However, during the construction of reinforced concrete housing, a lot of environmental pollution is prone to occur and excessive energy is consumed. In contrast, the brick-wood structure is more suitable for rural areas. However, the brick-wood structure is often misunderstood. Many people think that wood construction is not durable. In fact, building standard wood is a very stable and durable material. In addition, the brick-wood structure has many unparalleled advantages. Such as diversified design styles, thermal insulation and sound insulation, energy saving, best seismic resistance, green environmental protection, comfortable living, etc. Therefore, one should not choose reinforced concrete material blindly, the best material is the best, and it is very important to choose the right building material according to the local situation and the situation of farmers. However, most of the current rural houses are built by the farmers themselves. Therefore, construction materials suitable for local houses should be selected, and then the relevant knowledge should be popularized for the farmers to let them choose.
5.3. Analysis of Village Planning and Housing Design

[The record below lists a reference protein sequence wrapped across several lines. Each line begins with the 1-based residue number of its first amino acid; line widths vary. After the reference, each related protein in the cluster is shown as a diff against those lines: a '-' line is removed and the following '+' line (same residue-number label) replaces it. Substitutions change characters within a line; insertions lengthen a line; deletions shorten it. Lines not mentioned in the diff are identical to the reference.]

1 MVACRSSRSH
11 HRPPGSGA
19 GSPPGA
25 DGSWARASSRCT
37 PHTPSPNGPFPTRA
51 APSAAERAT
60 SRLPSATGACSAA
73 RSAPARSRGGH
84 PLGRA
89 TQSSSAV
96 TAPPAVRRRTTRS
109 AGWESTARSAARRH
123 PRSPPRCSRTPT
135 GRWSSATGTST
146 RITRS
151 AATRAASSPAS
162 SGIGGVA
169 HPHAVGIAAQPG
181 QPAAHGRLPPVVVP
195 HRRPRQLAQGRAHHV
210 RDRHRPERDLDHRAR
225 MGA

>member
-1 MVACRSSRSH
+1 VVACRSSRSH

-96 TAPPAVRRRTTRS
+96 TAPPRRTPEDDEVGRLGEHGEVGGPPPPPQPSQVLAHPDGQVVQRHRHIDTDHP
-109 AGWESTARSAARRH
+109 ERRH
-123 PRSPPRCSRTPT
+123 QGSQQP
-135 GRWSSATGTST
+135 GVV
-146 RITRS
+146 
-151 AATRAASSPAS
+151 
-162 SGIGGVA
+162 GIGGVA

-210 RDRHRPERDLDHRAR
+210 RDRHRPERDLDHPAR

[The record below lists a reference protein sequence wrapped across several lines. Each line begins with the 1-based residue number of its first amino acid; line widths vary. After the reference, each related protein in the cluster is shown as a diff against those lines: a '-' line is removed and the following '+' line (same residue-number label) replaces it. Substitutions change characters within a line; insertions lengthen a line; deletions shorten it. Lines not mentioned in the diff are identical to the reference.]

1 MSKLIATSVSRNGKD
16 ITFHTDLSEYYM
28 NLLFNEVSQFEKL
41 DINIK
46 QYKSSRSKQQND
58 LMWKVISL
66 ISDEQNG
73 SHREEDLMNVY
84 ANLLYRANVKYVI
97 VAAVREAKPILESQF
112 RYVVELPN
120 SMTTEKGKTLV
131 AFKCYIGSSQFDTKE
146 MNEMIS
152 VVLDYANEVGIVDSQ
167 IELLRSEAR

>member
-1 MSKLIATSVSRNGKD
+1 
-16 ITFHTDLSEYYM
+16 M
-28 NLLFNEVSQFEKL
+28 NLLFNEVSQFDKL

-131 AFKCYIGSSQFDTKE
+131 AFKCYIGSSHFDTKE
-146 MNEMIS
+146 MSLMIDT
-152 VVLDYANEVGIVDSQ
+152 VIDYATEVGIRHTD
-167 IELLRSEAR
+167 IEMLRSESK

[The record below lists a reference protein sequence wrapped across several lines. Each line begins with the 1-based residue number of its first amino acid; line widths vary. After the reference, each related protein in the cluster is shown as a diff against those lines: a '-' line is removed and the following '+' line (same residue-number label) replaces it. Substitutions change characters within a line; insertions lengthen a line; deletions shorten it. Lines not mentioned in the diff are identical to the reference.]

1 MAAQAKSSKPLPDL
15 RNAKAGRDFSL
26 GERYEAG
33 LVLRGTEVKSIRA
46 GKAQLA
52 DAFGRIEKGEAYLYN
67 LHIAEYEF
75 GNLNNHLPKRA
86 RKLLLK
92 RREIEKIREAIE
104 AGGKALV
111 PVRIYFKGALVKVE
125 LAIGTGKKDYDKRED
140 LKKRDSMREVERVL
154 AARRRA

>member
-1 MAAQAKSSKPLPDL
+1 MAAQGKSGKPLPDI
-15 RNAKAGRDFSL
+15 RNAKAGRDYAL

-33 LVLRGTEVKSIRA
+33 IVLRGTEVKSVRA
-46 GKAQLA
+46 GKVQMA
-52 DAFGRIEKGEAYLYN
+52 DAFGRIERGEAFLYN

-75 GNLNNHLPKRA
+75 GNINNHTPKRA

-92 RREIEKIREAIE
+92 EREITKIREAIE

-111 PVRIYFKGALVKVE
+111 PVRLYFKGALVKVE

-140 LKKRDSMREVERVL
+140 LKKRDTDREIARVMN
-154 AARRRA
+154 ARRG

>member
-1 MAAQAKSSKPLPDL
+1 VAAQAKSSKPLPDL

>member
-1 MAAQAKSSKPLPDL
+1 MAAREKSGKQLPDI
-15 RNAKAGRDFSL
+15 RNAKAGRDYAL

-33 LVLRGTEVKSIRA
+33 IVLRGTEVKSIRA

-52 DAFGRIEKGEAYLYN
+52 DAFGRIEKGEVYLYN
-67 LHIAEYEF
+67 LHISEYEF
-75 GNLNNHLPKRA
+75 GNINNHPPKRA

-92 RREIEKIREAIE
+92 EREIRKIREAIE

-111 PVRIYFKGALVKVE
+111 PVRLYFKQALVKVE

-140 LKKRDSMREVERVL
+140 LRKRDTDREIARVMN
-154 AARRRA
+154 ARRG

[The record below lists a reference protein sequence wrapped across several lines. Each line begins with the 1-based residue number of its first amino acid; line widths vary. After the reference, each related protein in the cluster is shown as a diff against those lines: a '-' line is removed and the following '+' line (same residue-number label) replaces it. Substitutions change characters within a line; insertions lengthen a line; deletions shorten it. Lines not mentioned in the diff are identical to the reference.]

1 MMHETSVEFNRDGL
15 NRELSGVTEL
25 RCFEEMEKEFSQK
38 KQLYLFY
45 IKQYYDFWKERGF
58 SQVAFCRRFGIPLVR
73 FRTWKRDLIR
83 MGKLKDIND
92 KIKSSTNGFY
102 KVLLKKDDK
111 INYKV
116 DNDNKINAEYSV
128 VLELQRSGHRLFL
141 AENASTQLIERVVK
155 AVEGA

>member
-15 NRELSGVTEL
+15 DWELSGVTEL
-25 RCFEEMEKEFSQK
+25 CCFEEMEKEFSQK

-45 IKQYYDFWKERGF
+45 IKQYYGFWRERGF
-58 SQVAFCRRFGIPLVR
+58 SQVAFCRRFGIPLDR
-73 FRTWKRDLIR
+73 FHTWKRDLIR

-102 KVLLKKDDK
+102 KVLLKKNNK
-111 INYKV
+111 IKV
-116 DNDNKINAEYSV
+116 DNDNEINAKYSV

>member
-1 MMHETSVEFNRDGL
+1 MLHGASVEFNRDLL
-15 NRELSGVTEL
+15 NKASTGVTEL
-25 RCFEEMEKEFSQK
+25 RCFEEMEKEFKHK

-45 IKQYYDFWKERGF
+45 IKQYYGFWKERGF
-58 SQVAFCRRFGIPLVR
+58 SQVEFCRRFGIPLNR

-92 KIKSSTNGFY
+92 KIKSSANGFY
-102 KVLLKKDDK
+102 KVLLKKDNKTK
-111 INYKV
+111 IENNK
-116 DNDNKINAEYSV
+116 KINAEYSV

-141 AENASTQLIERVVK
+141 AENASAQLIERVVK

We mentioned the problems and points of attention of village and town planning in the previous article, in which road traffic is a very important part. Most of the houses in rural areas are privately constructed, which does not seem to have much connection with the planning of villages and towns. In fact, this is not the case. If the construction of housing in rural areas does not match the main roads in the village, farmers need to pave their own roads. Due to the differences between farmers, the appearance of the road is often different, which seriously affects the appearance. To this end, we investigated the types of roads in rural areas and plotted them into a fan-shaped diagram, as shown in Figure 4.
The most common type of rural roads is cement roads, accounting for 80.9%, followed by asphalt roads accounting for 8.6%. But we also found that many roads are still silt and stones, and most of these roads are the roads in front of the farmers’ own houses. The reason is that there are contradictions in township planning and rural housing design, and they are not well matched with each other.